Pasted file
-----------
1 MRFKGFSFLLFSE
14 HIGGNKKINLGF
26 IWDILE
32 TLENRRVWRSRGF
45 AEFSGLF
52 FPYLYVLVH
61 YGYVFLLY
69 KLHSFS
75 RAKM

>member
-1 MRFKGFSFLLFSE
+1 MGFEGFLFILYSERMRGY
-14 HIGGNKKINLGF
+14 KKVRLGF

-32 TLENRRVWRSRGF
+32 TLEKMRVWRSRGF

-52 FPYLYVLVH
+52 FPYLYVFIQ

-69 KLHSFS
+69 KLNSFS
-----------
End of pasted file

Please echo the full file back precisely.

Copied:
1 MRFKGFSFLLFSE
14 HIGGNKKINLGF
26 IWDILE
32 TLENRRVWRSRGF
45 AEFSGLF
52 FPYLYVLVH
61 YGYVFLLY
69 KLHSFS
75 RAKM

>member
-1 MRFKGFSFLLFSE
+1 MGFEGFLFILYSERMRGY
-14 HIGGNKKINLGF
+14 KKVRLGF

-32 TLENRRVWRSRGF
+32 TLEKMRVWRSRGF

-52 FPYLYVLVH
+52 FPYLYVFIQ

-69 KLHSFS
+69 KLNSFS